Layered Printing

Once the virtual design is made, it is broken down into flat layers that are easy for the printer to read. Each layer consists of a perimeter and infill that will create the shape of the finished product.

Each layer is deposited on top of one another in sequence until the object has been completed. The most common 3D printers use powder-like materials such as plastic, but it’s possible to print with metals like carbon fiber and even biomaterials. It is a very flexible process that allows a wide variety of applications.

Some of the most popular printing methods include selective laser sintering, direct energy deposition, powder bed fusion and stereolithography. Selective laser sintering uses heat to bind together powder grains of different plastics or metals. Powder bed fusion and direct energy deposition use lasers, electric arcs or electron beams to melt or fuse the material into a solid form. Finally, stereolithography uses light to curing special photopolymers in a liquid resin to create parts.

As a powerful and innovative technology, 3D printing is changing the way that we make things. It can reduce the time it takes for a new product to be developed, from conception to production and distribution. It can also help companies produce replacement parts quickly and inexpensively, making repair and maintenance a breeze.

Material Jetting

Material jetting, also known as polyjet printing and binder jetting, is one of the fastest 3D printer technologies available. This print process sprays micro-droplets of liquid photopolymer resin onto the build platform and cures them with UV light, similar to traditional inkjet printing. It then builds layer by layer until the object is complete. MJ can use both rigid and rubber-like materials and can offer high levels of detail, surface finish and color accuracy, making it perfect for creating realistic prototypes.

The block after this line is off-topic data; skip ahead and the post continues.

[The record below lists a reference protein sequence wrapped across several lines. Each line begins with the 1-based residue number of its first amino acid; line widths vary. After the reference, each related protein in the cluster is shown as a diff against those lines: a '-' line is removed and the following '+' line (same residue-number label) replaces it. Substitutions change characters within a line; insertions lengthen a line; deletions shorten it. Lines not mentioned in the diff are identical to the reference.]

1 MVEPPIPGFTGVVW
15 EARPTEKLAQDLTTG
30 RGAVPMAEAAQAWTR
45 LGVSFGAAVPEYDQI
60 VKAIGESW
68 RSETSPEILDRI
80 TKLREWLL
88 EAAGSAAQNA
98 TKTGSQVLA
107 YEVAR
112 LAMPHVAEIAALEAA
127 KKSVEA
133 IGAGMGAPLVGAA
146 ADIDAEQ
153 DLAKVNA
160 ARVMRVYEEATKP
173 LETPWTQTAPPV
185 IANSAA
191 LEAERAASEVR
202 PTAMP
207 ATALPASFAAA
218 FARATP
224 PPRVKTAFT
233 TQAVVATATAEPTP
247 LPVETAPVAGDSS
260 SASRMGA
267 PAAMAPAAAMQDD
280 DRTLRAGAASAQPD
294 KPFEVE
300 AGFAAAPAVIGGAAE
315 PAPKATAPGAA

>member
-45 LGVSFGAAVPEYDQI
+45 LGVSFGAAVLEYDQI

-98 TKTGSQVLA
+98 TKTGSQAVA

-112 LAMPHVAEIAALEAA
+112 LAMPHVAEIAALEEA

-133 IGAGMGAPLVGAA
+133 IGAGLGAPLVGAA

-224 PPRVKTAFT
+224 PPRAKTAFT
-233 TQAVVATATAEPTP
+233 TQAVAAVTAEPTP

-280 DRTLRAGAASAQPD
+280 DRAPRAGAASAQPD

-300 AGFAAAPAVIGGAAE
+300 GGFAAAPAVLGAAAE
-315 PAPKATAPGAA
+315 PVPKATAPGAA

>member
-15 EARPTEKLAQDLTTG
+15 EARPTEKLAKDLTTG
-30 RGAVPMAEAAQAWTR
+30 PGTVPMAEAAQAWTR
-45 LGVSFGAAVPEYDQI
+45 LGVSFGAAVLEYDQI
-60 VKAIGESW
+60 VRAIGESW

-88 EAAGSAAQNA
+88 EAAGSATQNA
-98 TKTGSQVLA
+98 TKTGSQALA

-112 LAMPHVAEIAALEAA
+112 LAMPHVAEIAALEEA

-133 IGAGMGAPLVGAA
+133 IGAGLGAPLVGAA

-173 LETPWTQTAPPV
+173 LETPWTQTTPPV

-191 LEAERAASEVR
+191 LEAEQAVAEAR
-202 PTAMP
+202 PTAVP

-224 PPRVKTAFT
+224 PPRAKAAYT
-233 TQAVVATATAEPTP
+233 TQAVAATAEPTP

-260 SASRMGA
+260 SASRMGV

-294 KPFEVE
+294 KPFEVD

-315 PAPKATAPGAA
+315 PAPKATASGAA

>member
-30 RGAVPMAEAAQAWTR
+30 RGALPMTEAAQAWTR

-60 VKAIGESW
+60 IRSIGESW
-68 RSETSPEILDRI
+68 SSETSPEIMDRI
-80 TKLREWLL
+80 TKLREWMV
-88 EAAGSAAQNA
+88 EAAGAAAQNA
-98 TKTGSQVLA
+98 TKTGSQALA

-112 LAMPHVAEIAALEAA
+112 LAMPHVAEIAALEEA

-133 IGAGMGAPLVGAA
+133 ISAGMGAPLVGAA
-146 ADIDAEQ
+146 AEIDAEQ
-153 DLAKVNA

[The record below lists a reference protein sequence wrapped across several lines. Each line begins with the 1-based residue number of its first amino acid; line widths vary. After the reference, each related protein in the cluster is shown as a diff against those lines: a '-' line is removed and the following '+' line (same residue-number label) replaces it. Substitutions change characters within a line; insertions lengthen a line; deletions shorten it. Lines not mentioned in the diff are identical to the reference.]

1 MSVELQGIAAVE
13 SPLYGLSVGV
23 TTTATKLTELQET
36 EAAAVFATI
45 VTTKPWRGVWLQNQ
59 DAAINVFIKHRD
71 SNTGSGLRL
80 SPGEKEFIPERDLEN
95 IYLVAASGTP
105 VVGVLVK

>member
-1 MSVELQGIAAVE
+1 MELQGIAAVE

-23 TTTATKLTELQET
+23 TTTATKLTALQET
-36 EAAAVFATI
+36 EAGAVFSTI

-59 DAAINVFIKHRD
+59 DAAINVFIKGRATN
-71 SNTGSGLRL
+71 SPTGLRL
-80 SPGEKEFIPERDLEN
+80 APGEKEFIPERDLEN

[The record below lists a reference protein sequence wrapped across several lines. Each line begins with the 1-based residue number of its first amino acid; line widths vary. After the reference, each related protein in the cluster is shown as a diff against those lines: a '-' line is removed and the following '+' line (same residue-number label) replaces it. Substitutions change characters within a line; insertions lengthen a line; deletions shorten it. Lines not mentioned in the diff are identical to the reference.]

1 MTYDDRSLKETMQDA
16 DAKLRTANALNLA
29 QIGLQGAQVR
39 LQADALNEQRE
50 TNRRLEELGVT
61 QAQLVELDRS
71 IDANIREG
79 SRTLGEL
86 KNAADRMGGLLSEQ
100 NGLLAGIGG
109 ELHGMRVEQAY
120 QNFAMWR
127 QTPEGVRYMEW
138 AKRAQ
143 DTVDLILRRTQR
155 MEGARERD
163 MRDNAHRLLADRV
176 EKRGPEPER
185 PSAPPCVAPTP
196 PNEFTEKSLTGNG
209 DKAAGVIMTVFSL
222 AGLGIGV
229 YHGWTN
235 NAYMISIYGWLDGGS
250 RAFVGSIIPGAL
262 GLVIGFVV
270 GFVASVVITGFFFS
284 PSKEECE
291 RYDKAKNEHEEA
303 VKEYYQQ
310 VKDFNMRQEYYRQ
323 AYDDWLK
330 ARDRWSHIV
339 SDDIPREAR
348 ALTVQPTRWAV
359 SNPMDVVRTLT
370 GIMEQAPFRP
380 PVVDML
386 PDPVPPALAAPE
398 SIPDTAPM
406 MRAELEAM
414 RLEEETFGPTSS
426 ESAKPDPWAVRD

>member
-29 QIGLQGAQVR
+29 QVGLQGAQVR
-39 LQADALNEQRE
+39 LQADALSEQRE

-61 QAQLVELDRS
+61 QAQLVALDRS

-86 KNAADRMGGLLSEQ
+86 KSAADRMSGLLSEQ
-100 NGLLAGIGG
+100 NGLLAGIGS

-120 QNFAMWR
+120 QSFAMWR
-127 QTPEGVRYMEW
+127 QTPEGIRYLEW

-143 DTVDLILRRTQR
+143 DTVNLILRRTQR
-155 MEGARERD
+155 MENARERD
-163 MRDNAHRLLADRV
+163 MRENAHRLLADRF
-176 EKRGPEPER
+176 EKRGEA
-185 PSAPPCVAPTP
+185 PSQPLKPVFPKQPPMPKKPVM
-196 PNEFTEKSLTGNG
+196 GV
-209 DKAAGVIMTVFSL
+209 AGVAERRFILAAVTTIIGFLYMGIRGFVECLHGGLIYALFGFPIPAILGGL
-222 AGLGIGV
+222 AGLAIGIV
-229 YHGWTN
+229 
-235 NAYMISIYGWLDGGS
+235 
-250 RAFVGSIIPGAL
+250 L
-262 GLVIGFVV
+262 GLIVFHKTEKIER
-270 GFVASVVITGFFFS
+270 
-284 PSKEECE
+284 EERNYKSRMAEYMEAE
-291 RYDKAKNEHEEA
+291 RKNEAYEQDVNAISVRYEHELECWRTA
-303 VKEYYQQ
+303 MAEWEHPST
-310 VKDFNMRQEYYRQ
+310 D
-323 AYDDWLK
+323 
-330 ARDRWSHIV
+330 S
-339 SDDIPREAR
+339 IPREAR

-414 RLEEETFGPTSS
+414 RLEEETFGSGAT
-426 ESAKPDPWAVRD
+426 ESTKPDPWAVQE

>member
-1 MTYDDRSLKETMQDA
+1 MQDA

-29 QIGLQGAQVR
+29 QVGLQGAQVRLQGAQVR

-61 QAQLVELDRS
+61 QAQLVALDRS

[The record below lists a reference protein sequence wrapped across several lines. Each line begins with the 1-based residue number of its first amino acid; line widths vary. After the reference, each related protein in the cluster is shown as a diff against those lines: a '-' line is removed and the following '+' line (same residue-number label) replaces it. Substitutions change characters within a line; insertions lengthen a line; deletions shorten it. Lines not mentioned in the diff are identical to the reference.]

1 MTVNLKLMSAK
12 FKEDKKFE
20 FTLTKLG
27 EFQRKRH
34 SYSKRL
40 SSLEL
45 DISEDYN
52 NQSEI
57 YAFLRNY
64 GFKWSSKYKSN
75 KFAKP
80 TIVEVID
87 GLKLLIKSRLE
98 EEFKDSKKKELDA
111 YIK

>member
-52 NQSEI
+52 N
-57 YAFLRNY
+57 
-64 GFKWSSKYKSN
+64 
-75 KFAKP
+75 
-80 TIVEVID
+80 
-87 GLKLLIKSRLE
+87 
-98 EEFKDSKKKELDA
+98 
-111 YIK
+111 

With a wide variety of colors and materials to choose from, designers can create a model that closely resembles the final product, offering an exceptional level of realism. It is especially good for producing prototypes that need to comply with specific requirements (e.g. temperature resistance, biocompatibility, stiff or flexible).

The advantage of MJ over other 3D printing methods is that unlike point-wise deposition technologies that draw parts with a single laser or nozzle, material jetting deposits print materials in a continuous line. As a result, MJ can achieve much higher print speeds and can produce a part in multiple materials or colours simultaneously.

The rapid growth of 3D printing offers businesses a unique opportunity to differentiate themselves in the market. However, keeping up with this constantly evolving technology can be challenging. That’s why it’s important to entrust your print projects to professionals who can help you stay ahead of the competition and deliver the best results.